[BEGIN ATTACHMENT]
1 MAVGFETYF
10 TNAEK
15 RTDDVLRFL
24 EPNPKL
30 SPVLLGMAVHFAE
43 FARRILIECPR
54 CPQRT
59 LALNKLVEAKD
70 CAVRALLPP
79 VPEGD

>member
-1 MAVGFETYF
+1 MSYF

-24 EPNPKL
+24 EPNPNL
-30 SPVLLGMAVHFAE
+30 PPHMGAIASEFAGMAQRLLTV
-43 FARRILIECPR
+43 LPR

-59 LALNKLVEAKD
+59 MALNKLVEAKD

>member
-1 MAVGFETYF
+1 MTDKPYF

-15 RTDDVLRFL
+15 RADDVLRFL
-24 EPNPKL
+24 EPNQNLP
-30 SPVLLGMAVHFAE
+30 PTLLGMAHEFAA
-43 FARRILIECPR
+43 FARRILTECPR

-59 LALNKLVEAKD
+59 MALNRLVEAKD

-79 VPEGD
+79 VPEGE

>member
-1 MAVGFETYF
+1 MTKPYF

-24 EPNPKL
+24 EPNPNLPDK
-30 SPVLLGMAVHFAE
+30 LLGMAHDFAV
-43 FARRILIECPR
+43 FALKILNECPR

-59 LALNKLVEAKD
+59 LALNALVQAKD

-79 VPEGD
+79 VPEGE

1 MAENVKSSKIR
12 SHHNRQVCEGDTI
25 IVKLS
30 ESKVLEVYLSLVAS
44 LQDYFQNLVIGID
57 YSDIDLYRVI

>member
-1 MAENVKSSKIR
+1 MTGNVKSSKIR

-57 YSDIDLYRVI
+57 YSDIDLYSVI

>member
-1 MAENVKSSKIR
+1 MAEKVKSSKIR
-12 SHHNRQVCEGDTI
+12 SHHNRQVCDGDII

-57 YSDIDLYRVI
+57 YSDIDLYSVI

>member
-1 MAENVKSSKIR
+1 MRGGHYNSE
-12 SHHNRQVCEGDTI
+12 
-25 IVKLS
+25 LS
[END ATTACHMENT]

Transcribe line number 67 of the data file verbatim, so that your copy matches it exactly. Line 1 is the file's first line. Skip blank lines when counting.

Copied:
+57 YSDIDLYSVI